Today, game designers rely on reuse timers as the means to control the moment-to-moment economy. The economy of core gameplay such as combat — not gold or XP. In essence, game designers use cooldowns to create a limited resource, and thus apply a cost, on ability or item use. Why have cooldowns become common?
They’re simple and easy to understand. Even more so than the classic energy or mana bar. They have a standardized user interface, and they have an easy narrative to expose to the player. Use this thing, and you can’t use it again for a while. Either you have to rest or it has to recharge. Of course, while the user interface may be simple, the standard respresentation invite the player to spend his time staring at a row of HUD icons instead of looking at the game in action.
In fairness to what I’m about to say, I will probably continue to use cooldowns in designs. I just wonder if I still should. Cooldowns represent an answer the limited resource dilemma I posed long ago. The problem? Cooldown absolutely fail at encouraging decisions that matter. Fix one problem, but invite another. Consider: If a cooldown has generic effectiveness, rather than specific or limited effectiveness, the appropriate response is activation at every opportunity. That’s not a decision; it’s a rhythm game. Whackamole revisited.
Boil it down, and much of game design can be described as whackamole. The game designer provides stimuli and the player responds. Of course, if there is only one response…players can and should activate these cooldown abilities as often as they can, whenever vaguely applicable to the game state. If an inventory or menu screen like is required, the designer has created an (annoying) barrier to usage in which players must overcome their own sloth. Great.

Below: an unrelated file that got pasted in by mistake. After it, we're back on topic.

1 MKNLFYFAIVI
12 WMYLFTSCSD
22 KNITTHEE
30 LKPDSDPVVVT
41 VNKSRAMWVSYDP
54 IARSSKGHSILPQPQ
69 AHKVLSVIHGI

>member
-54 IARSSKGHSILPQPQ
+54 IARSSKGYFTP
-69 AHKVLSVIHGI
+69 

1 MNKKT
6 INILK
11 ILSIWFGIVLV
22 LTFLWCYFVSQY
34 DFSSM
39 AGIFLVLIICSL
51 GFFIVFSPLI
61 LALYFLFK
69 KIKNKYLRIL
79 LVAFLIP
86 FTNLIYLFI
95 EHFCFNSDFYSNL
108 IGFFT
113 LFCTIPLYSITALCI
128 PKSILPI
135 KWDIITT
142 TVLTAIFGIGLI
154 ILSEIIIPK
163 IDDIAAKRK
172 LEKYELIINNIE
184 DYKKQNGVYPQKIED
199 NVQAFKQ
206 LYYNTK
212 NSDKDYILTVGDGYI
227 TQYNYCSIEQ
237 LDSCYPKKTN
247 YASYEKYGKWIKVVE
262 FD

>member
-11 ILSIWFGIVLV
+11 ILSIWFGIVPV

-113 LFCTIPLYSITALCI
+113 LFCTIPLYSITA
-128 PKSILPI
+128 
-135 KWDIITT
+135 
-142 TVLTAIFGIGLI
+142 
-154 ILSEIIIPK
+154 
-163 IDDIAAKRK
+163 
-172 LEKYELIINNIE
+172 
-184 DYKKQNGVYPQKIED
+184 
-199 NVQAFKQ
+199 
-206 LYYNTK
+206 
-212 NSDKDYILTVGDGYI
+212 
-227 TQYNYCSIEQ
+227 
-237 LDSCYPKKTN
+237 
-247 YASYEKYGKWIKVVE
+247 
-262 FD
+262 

So, the problem is that there is no decision tree. Just press it. Sadly, this is true regardless of the refresh timer’s duration. A fast cooldown means the player is spamming, and eventually exhausted and bored by the monotony (or so you would think — Zynga’s business model still tries to prove me wrong). But a slower cooldown should still be activated at every opportunity. The downsides here are the limitations of human memory and attention.
In theory, the cost of using a cooldown is the opportunity cost of using the ability or item during its refresh time. Of course, there’s no cost in the case of fast cooldowns. On the other hand, it’s a challenging experience for long cooldowns; how can the user predict the future in a game? How can he eve remember? Now, there should be sweet spot inbetween: maybe something between a half minute and a five minute cooldown. But what’s the goal here? I can’t say that the cooldown are enhancing the fun for the player. It seems more obvious that we as game designers use cooldowns more as elements of game balance for both PvE and PvP experiences. But for users both new and experienced, the cooldown metagame is far from clear.